Blue Paloverde

Cercidium floridum. Note the thorns at the side.

Loud joyful Pyrrhuloxia on a telephone wire, furtive Abert’s Towhees hopping in the bushes, not yet in song. Best of all, a Great Blue Heron gliding across the wash, yellow beak piercing the air and crooked neck forming a pouch-like keel. Still cool and crisp, but spring is creeping in.

Returning for an evening walk, I saw a Loggerhead Shrike, a first sighting in the wash. He was clear in the evening sun, with black eye mask and black edge to the wings. Also a hawk or owl chasing a pigeon.


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Yellow Paloverde

Cercidium microphyllum for the small leaflets crowded along the branch. It has thorns at the end of the branch, not at the side like the Blue Paloverde.

Saw my first flycatcher of the season, probably an Ash-throated Flycatcher, but I can never tell without hearing the call, and it was silent. Also a hawk flying far above the wash.


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First Pyrrhuloxia

The ground is still damp in the shady parts of the wash. Lots of Anna’s Hummingbirds, staking out their territory. I heard the first Pyrrhuloxia call of the season as I entered the wash, then later saw this one perched and singing. Also a Cactus Wren in full throat (literally—his throat swells and his tail wags as he makes his engine-starting call).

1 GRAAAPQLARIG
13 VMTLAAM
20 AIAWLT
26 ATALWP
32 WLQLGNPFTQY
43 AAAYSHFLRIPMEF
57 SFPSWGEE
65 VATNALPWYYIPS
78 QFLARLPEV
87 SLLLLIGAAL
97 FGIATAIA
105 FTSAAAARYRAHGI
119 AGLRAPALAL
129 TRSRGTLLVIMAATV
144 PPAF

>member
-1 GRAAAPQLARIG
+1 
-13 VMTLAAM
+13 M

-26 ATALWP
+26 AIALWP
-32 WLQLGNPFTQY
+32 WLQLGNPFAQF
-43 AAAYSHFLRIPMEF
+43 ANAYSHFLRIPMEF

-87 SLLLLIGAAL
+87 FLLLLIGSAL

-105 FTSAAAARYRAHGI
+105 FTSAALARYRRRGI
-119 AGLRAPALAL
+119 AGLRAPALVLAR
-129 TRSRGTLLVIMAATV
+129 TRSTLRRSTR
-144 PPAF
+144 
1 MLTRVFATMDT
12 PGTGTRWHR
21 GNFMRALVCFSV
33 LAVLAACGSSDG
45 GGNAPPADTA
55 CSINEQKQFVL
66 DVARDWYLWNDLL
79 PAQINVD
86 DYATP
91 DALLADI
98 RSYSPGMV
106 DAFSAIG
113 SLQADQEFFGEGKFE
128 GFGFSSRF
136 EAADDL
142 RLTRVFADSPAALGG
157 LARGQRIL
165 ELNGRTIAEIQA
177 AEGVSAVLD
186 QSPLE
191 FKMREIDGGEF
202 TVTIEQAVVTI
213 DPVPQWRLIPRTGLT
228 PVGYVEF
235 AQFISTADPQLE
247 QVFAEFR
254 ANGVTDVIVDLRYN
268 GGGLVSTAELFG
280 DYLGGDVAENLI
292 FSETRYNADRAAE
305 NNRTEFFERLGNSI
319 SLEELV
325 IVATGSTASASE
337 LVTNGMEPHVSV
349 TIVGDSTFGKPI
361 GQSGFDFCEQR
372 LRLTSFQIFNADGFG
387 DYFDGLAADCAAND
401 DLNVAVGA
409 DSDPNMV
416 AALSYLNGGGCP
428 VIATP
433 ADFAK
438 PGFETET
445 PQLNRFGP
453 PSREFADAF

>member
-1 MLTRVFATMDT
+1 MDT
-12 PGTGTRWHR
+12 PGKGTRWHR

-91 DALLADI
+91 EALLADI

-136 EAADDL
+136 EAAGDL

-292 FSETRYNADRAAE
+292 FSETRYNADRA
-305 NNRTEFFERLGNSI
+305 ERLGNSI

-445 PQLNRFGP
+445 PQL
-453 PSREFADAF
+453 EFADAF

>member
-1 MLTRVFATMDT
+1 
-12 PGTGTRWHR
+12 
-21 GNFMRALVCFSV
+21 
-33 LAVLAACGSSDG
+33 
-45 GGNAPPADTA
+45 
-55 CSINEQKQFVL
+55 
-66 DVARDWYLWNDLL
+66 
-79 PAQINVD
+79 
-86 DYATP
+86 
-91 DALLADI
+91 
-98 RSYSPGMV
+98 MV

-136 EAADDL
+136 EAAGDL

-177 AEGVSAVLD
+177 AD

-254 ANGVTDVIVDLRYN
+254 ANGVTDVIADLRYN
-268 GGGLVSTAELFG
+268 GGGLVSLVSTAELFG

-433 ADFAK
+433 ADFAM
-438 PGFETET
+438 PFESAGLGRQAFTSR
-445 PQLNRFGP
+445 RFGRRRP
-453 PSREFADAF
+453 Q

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Cactus scar

On Monday I at last saw the Bewick’s Wren I’ve been hearing, also another sighting of the hawk. Got a better look at the breast and underside of the wings; mostly white, with speckling near top breast and leading edge of wings. I think it was an immature Redtail. Today I saw a female Ladder-backed Woodpecker and a Abert’s Towhee. The house finches were in full spring song.


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Water in the wash

Spring birds are returning to the wash: I heard flycatchers, Bewicks’ Wrens, and saw a Black Throated sparrow. Also saw a hawk, grey and white banded breast, brown and white back, dark stripe around eye in paler face. White under wings in flight. Possibly a Ferruginous Hawk.

It rained throughout the night, and the wash was streaked with flow patterns.


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Two Anna’s hummingbirds playing with or fighting with each other. One a male, sitting on a treetop, displaying his red helmet and calling a high buzz terminated by an upward blip. The other I couldn’t tell male from female.

The gourd is on a plant I remember seeing crawling all over the barrel after last spring’s rains.


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Our long dry spell (over 140 days) is over, with a smattering of rain this afternoon and this evening. The was had that earthy smell that comes after the rain, and the evening light on the mountains was beautiful. A colony of ants was busy pulling palo verde twigs into their nest, a torus of sand around a central hole.



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